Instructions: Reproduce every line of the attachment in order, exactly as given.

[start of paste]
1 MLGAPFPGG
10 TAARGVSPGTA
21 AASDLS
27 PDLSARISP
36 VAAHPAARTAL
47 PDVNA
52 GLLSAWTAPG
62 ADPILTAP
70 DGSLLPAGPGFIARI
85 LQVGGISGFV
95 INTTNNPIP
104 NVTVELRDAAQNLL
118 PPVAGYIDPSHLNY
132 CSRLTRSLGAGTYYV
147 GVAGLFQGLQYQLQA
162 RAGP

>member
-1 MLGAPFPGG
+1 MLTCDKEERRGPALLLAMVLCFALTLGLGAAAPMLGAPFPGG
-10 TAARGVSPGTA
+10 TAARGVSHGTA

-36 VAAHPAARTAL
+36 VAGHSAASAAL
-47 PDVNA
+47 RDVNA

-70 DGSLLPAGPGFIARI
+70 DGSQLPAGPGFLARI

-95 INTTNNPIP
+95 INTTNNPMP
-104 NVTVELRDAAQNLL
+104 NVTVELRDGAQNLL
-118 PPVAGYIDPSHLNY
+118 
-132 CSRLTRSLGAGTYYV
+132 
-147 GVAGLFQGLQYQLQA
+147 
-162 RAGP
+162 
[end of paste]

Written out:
1 MLGAPFPGG
10 TAARGVSPGTA
21 AASDLS
27 PDLSARISP
36 VAAHPAARTAL
47 PDVNA
52 GLLSAWTAPG
62 ADPILTAP
70 DGSLLPAGPGFIARI
85 LQVGGISGFV
95 INTTNNPIP
104 NVTVELRDAAQNLL
118 PPVAGYIDPSHLNY
132 CSRLTRSLGAGTYYV
147 GVAGLFQGLQYQLQA
162 RAGP

>member
-1 MLGAPFPGG
+1 MLTCDKEERRGPALLLAMVLCFALTLGLGAAAPMLGAPFPGG
-10 TAARGVSPGTA
+10 TAARGVSHGTA

-36 VAAHPAARTAL
+36 VAGHSAASAAL
-47 PDVNA
+47 RDVNA

-70 DGSLLPAGPGFIARI
+70 DGSQLPAGPGFLARI

-95 INTTNNPIP
+95 INTTNNPMP
-104 NVTVELRDAAQNLL
+104 NVTVELRDGAQNLL
-118 PPVAGYIDPSHLNY
+118 
-132 CSRLTRSLGAGTYYV
+132 
-147 GVAGLFQGLQYQLQA
+147 
-162 RAGP
+162 